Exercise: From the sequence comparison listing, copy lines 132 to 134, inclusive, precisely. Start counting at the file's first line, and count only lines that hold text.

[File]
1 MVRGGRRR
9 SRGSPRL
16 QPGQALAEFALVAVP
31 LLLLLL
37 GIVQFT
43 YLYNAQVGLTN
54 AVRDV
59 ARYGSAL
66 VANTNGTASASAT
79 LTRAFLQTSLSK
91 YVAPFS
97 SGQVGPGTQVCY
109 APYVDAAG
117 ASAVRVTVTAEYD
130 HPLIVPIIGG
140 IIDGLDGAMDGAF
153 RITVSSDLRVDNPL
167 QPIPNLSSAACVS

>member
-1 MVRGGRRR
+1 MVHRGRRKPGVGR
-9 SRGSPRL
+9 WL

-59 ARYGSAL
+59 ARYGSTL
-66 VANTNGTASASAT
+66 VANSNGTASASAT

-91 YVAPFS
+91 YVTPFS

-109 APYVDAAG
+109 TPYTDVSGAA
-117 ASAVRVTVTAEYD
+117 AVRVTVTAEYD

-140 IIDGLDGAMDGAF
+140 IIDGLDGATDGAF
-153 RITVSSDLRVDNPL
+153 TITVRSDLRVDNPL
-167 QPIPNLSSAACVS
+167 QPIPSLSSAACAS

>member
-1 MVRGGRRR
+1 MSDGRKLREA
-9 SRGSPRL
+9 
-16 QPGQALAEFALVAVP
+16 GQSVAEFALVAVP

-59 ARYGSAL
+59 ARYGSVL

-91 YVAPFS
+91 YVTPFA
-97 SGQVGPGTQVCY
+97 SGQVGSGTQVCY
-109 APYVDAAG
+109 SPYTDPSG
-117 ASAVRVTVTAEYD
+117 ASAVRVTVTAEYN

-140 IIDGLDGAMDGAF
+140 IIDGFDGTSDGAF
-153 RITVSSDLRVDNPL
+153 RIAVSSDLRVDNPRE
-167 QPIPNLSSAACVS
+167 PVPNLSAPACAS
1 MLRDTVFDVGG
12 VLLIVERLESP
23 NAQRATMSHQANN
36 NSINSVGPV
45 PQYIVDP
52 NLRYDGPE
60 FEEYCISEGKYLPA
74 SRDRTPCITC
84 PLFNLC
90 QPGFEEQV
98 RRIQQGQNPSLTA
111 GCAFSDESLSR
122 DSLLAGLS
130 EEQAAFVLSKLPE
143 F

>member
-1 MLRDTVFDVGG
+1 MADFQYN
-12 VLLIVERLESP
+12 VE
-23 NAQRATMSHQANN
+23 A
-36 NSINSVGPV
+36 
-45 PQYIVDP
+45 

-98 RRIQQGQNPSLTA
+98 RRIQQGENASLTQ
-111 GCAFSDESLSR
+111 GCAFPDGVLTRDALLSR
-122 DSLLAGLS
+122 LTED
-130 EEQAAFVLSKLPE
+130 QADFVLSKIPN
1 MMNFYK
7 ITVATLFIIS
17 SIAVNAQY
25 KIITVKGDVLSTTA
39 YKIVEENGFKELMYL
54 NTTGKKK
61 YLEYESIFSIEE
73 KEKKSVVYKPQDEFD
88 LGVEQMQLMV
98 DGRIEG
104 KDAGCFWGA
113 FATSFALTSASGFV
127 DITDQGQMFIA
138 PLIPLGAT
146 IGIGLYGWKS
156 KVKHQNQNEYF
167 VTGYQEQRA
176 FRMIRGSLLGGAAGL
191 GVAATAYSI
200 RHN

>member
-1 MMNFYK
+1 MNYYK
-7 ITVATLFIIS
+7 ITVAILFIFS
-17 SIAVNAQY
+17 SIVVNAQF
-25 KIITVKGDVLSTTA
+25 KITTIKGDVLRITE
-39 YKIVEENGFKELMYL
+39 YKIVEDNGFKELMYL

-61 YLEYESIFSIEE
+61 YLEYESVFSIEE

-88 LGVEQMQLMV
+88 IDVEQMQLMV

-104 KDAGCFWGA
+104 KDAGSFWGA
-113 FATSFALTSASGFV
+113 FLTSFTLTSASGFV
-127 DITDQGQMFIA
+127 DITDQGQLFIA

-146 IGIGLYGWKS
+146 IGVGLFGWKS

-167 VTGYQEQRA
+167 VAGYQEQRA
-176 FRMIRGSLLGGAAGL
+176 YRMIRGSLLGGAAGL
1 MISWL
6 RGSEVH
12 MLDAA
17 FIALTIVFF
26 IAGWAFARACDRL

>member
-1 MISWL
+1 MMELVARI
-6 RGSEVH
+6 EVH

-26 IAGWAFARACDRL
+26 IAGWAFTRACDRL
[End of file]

-104 KDAGCFWGA
+104 KDAGSFWGA
-113 FATSFALTSASGFV